Part F: Kotters 8-Step Model
The recommended four steps for the change process are: create a sense of urgency, enable action by removing barriers, sustain acceleration, and institute change (Hitt et al., 2015). Creating a sense of urgency will create the necessary atmosphere to allow the change process to be implemented faster. In the case, this can be achieved by meetings with employees, as well as informing them of the desired change via emails or even memos. Also, the employees should be informed of the benefits of adopting a bottom-up approach and involving them in making decisions. Enabling action by removing barriers is an essential step as it allows the company top executives to get rid of all processes that will obstruct the change process, and thus, allow it to achieve the desired results. Inefficient processes include the top-down approach that the company adopted before, which needs to be replaced with the bottom-up approach, and this will provide the necessary freedom to work across the organizational silos, thereby generating real impact. The major barrier is the culture, which once eliminated will result in a positive effect. Sustaining acceleration will allow the change process to be faster, especially after the first successes of changing the culture of the organization and replacing it with the new one, which entails allowing for employee participation in decision-making process. The acceleration should be relentless until the desired impact and vision are achieved. Lastly, instituting change is important, which allows for articulation of connections between organizational successes and new behavior, and also making sure that nee habits continue until the old ones are replaced. In essence, this will allow for the new behavior to be achieved, and thus, enabling the desired change to be achieved.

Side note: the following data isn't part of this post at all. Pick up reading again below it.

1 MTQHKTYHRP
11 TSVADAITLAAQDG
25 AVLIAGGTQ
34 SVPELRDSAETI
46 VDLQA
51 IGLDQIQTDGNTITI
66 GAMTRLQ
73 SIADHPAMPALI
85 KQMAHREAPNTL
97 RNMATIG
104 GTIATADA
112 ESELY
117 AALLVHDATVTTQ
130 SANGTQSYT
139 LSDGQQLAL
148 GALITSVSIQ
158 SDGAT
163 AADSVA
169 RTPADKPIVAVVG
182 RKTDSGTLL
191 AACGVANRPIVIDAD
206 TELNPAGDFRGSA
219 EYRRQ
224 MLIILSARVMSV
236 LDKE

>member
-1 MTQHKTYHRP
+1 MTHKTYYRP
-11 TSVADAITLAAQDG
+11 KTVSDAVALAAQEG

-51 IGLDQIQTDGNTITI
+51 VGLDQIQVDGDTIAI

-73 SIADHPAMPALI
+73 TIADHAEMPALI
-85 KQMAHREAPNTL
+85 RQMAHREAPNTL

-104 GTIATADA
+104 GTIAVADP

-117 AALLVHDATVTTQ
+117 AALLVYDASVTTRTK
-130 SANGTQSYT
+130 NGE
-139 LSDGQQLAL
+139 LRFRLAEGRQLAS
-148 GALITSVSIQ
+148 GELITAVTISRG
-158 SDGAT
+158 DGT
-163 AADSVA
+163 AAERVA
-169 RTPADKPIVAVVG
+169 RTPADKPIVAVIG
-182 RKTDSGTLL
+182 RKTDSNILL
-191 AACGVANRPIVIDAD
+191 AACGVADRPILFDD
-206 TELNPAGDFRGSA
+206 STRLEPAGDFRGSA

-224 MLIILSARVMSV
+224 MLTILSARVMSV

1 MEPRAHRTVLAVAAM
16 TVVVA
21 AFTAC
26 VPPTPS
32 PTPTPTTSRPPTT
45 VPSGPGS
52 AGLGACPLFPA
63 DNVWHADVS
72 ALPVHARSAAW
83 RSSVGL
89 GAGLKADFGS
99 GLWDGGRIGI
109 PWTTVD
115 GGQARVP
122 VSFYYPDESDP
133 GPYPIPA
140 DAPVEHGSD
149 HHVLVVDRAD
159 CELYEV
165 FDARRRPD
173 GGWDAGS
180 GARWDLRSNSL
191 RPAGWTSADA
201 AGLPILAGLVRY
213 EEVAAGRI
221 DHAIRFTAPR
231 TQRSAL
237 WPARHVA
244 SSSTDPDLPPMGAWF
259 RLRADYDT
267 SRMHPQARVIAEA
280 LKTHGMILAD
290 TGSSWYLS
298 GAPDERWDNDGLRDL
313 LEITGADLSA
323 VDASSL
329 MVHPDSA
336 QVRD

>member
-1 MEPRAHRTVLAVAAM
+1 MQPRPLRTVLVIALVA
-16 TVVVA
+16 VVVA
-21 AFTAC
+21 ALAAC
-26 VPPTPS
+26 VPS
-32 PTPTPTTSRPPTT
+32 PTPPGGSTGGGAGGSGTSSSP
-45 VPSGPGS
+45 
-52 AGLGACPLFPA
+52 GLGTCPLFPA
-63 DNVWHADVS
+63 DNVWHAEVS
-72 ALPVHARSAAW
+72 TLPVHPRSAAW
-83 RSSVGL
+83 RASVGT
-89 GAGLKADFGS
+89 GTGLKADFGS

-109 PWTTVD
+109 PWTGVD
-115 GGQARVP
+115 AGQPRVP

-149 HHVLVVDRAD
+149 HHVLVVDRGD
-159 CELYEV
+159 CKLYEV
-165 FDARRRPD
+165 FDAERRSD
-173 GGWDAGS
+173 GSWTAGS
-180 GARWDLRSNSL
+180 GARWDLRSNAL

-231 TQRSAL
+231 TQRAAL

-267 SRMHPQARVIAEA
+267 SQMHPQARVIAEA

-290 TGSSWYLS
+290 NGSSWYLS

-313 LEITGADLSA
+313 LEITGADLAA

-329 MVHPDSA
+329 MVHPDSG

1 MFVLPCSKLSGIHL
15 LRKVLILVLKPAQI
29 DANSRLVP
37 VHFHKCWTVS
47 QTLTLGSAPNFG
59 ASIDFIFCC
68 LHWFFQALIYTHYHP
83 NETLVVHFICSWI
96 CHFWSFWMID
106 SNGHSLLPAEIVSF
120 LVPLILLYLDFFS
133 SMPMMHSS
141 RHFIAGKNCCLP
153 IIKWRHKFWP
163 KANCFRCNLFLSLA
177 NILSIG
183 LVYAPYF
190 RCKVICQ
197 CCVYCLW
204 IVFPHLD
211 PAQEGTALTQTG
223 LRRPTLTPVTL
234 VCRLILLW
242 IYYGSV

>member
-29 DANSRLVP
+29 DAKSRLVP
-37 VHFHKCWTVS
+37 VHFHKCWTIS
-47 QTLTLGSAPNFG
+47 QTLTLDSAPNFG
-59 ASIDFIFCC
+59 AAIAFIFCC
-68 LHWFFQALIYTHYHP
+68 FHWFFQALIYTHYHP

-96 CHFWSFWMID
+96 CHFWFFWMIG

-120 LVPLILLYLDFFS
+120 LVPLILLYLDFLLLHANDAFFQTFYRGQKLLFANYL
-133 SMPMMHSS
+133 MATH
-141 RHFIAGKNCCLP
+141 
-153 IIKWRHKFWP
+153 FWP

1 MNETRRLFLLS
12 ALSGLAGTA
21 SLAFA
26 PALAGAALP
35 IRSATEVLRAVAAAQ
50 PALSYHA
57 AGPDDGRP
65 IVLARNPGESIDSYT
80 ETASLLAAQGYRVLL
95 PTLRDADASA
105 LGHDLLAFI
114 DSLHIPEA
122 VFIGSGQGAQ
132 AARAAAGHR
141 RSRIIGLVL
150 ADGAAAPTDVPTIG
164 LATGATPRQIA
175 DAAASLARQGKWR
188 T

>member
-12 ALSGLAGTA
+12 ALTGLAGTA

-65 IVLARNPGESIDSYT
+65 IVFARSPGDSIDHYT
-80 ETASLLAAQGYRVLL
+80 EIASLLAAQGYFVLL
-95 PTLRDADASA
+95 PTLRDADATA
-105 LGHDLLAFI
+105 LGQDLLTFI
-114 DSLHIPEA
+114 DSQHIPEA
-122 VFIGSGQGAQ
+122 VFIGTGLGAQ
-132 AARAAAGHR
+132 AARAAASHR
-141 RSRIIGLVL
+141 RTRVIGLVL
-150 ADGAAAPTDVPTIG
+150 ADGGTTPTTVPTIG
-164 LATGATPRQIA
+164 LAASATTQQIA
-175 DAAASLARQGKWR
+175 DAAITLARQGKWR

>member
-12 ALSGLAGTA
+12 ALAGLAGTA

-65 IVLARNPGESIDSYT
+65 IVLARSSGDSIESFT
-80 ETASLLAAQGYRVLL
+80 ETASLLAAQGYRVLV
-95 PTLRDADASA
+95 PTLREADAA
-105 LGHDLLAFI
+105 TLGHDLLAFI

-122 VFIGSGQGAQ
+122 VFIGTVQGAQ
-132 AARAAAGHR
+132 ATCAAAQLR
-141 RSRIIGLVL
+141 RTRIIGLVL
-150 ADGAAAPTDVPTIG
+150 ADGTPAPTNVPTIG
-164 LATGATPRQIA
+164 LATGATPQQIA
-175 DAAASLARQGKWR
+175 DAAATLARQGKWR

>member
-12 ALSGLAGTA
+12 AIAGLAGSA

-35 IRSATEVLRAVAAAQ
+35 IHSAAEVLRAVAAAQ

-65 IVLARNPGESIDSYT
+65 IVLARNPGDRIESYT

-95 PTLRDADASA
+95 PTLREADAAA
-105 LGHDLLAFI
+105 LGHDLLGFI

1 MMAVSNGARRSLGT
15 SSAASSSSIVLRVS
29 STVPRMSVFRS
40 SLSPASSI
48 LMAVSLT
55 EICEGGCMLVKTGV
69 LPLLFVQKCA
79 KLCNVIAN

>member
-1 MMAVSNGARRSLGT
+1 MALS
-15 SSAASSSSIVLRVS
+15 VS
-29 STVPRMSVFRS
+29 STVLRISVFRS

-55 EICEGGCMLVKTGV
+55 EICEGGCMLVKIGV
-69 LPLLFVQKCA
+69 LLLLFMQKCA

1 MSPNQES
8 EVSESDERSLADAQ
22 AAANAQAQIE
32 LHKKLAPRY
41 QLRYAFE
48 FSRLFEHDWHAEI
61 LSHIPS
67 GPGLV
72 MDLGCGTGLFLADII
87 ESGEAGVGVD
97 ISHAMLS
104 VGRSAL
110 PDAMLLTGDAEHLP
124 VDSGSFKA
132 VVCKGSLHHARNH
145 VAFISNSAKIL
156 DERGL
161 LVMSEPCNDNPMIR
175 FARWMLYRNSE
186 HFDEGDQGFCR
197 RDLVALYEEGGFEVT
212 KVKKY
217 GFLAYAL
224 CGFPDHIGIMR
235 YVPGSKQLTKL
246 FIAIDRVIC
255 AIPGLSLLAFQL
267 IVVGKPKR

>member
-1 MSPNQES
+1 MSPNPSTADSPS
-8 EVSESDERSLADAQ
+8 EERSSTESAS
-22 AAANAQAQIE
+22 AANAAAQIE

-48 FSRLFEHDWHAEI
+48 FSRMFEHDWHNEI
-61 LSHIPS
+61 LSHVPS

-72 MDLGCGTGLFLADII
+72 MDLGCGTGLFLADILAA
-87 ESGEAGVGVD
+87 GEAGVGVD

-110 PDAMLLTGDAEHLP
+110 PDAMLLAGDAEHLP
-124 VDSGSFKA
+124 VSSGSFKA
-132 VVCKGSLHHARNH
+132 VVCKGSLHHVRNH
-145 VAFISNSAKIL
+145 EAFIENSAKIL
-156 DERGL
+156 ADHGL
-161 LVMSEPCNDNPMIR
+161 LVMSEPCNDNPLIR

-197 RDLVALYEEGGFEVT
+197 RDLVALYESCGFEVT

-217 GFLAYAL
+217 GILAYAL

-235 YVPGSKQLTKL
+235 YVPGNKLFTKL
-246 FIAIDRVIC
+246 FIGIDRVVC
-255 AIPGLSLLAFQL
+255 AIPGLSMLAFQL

Part G: Five Pillars of Sustainable Change
The five pillars include leadership, strategy, structure, culture, and systems, which are interdependent and interrelated (Hitt et al., 2015). In the given scenario, leadership should be able to welcome ideas from the employees. Leaders should be able to facilitate all the resources for implementing the change, including finances, that will allow for the change institution, such as paying the change manager. Strategy, in the scenario, would be adopting a cooperation strategy, which will allow for the participation of employees in making decisions and eliminating the top-down approach. Structure will entail eliminating the hierarchical structure and replacing it with a horizontal structure where teams and individuals in the same organizational level can work together towards achieving the desired change impact. The culture of the organization has to change where the ideas from employees are not welcomed to a culture whether the input of each employee counts towards the betterment of the company. Lastly, systems pillar will allow for the adoption of the systems contingency model, which entails the introduction of an efficient task structure and formal authority system. Instead of having just the top management making decisions, this system supports for incorporating ideas and decisions from other employees, in accordance with their experience and perceived ability. The model also does not disregard the input of the leaders, rather, the leader or top management is supportive t...